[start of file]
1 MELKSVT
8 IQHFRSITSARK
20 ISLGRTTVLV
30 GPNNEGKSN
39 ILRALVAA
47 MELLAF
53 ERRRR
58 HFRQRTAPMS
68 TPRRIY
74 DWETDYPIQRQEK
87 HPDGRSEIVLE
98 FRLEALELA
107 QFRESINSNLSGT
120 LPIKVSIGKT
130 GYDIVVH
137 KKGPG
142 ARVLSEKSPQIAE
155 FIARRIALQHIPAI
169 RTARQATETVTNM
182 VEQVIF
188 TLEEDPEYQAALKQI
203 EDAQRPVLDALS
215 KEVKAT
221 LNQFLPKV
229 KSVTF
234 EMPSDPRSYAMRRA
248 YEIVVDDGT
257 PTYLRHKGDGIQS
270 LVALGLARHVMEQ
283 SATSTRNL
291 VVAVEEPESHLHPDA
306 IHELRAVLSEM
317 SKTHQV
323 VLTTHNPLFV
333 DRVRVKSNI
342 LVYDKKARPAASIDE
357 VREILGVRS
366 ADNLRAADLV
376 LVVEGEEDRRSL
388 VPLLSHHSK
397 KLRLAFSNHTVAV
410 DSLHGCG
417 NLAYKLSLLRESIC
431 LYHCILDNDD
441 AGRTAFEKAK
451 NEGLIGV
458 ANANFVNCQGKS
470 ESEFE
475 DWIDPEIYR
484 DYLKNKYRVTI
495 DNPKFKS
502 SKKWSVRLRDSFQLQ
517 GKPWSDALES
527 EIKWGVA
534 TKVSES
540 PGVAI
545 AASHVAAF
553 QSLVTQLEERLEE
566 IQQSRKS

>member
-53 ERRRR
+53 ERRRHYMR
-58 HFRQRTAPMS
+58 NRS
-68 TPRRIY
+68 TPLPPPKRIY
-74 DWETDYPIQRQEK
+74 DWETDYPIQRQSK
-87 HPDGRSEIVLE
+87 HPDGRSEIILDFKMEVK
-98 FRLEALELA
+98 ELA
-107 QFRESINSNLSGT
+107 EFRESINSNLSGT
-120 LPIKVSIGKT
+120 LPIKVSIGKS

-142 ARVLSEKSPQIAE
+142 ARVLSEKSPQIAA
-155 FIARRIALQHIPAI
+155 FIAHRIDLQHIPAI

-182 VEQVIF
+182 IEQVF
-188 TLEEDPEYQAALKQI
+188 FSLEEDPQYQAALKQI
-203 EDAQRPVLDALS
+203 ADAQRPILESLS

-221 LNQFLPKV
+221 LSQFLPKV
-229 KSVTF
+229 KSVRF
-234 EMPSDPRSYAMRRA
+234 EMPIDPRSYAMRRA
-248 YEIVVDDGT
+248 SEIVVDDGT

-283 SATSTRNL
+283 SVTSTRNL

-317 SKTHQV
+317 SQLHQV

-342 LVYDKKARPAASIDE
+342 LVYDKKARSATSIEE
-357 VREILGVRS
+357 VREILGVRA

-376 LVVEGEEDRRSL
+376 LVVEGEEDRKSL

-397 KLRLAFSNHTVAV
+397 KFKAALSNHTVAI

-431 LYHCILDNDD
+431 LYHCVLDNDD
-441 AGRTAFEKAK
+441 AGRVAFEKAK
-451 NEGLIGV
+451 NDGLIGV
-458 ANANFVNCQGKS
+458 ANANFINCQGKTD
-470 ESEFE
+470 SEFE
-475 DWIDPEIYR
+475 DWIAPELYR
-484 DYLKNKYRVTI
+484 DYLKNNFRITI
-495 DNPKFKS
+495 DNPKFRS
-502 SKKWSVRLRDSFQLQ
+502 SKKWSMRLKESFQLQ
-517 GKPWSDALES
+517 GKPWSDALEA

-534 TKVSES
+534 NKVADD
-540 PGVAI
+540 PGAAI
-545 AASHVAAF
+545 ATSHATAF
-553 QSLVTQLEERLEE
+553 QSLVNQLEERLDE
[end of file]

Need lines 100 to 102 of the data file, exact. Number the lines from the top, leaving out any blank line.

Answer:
+342 LVYDKKARSATSIEE
-357 VREILGVRS
+357 VREILGVRA